AS: Yes. It used to go out at 8.30, and Harold Wilson maintained that 8.30 to 9.00 was when all the Labour voters went out to vote. So all the Tories used to go out and vote in the afternoon, around teatime, and all the Labour voters had to have their tea, then go down the polls. He said putting Steptoe on at 8.30 would cut his majority down.

PM: This was the 1964 General Election?

AS: Yes.

PM: And did they put the programme back?

AS: No; and he got in by three seats, I think.

What is interesting is the fact that devising the original play was something of an act of desperation on the part of the writers Ray Galton and Alan Simpson. They had been commissioned to write a series of ten one-off comedy dramas:

Anyway, after three [episodes], we repeated our history from the sanatorium: we dried up and couldn't think of anything. So three or four days had gone by, and we hadn't got anything, and one morning Ray says, I thought out of desperation, Two rag-and-bone men. I says, Don't give me rag-and-bone men. Can't make a show out of that. Ridiculous. So another three hours went by and nothing had happened, so I said, What about those two rag-and-bone men? So we just started writing: First rag-and-bone man; second rag-and-bone man; no names; nothing. – Alan Simpson

The show was such a phenomenal success that other nations started to produce their own national versions, the most successful in its own right being America's Sanford and Son.

An early version, starring Lee Tracy and Aldo Ray, never made it past the pilot stage. Then the producers Bud Yorkin, Norman Lear and writer-producer Aaron Ruben put together a test episode with veteran actor Barnard Hughes and New York-based Paul Sorvino which didn't sell. It wasn't until they thought of making the junk dealer and his son black that the pieces really began to fall into place. (This is strange because when Galton and Simpson first pitched the show three years earlier and suggested that they use black actors the idea had been batted down).

There are significant differences between the two shows:

"In the English version, the father is very caustic, even vicious," says Ruben. "For a lot of reasons, we just didn't feel that attitude was right for Redd, so we made his gentler." (In much the same way, Archie Bunker is a considerably paler shadow of venom and bigotry than his English counterpart, Alf Garnett.) The show's American name came from Foxx, who was born John Sanford and has a brother named Fred. The son's name, Lamont, came from a long-time friend of Redd's.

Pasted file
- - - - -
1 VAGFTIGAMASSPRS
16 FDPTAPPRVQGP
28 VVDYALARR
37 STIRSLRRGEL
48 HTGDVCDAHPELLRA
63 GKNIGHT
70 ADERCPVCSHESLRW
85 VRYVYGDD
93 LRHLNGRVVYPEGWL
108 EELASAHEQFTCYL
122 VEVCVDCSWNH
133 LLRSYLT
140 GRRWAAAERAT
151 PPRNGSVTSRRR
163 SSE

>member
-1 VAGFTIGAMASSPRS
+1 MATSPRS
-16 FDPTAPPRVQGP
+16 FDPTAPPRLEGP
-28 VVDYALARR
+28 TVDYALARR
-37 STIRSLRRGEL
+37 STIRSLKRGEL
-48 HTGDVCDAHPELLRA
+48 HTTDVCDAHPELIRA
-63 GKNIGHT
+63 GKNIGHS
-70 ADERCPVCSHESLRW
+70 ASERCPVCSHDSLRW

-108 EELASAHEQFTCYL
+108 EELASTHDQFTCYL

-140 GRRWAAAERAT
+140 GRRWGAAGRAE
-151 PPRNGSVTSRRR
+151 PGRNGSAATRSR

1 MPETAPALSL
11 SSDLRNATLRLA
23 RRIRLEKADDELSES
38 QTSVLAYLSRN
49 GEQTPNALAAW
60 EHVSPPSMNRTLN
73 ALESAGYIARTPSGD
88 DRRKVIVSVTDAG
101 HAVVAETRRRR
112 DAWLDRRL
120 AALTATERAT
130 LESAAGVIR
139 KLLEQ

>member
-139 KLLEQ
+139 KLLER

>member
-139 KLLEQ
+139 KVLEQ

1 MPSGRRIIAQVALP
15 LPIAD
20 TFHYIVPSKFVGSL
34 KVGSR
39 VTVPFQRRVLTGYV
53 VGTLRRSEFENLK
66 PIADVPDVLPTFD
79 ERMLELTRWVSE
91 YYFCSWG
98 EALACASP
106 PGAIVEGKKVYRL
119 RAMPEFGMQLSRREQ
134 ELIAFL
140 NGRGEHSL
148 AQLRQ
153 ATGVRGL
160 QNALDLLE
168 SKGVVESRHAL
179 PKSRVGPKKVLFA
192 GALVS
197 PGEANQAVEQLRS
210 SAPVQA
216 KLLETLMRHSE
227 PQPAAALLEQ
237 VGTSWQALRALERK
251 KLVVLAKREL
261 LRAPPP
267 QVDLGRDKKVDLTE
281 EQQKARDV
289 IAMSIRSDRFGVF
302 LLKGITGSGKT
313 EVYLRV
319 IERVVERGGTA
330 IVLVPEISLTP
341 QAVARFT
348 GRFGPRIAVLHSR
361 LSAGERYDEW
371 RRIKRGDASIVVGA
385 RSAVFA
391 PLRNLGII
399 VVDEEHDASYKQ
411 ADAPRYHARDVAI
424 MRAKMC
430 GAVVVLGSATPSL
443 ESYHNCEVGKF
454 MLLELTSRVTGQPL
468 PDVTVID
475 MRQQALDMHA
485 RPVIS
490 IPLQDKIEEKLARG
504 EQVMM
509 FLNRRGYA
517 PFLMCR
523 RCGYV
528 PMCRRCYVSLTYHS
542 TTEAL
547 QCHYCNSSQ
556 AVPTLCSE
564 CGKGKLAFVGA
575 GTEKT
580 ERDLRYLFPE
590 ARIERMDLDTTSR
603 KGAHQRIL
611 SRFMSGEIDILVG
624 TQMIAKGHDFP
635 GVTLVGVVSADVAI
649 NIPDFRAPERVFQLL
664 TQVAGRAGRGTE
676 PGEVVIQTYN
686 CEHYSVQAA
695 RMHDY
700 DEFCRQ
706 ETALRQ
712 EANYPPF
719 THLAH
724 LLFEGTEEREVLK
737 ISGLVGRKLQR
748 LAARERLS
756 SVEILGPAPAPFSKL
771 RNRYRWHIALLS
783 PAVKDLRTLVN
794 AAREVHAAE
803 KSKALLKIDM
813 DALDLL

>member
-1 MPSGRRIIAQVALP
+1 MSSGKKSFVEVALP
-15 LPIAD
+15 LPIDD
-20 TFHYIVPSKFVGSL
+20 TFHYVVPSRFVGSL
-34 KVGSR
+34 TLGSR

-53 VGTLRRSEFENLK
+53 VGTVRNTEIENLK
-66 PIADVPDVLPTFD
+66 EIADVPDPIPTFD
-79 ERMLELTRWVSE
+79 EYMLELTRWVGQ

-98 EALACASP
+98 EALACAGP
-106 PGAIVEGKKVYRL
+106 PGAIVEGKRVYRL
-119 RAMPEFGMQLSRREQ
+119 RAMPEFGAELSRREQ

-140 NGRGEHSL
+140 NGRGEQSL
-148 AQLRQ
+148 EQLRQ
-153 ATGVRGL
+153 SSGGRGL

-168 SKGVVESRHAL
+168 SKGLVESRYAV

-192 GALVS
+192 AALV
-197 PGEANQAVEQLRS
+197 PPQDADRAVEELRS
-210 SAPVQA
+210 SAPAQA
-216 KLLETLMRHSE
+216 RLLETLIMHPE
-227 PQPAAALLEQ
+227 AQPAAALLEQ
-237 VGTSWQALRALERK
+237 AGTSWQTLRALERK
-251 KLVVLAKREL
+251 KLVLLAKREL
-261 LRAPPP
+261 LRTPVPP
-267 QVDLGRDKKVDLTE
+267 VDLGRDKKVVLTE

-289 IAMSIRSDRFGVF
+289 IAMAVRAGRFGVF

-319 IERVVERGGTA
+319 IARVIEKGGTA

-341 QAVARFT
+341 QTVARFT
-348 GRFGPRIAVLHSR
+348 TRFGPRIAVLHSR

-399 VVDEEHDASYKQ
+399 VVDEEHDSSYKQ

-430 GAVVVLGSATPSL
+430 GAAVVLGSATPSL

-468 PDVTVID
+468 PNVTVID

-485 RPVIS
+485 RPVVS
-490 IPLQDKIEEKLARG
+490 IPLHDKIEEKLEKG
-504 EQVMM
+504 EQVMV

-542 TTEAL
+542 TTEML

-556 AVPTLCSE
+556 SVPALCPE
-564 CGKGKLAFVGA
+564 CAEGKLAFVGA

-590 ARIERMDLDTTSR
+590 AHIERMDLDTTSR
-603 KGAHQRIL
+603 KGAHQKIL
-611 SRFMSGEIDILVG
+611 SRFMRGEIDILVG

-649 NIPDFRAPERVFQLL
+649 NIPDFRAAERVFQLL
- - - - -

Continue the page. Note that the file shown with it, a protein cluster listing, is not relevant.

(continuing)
"I think now our biggest problem is to introduce other people who will embellish Redd and Demond," says Bud Yorkin. "Steptoe and Son was primarily a two-man literary exercise, almost like the plays of Samuel Beckett." - TV Guide : May 13-19, 1972 : Article by Dick Adler

A couple of years back my wife sent away for a boxed set of Sanford and Son. I'd never seen it before. She also introduced me to All in the Family about the same time. I have to say I hated both shows but especially Sanford and Son. What I couldn't stand were the very early scripts were ones written by Galton and Simpson and only slightly tweaked for American TV. I had heard Albert and Harold utter these very words and these actors simply weren't doing it right. Later episodes were better, once I got used to the characters, but they were so tame, Steptoe-lite. And yet Sanford and Son was enormously popular during most of its run, and was one of the top ten highest-rated series on American television from its first season (1971-72) through the 1975-76 season.

Over the years other shows have been adapted for American audiences: Till Death Us Do Part became All in the Family, Man About the House became Three's Company, The Office became The Office (or The Office: An American Workplace as it's called when it's broadcast over here). Thankfully Red Dwarf never made it past the pilot stage (I would love to have seen Terry Farrell play 'Cat' mind). How come Shakespeare still manages to get performed unedited after all these years?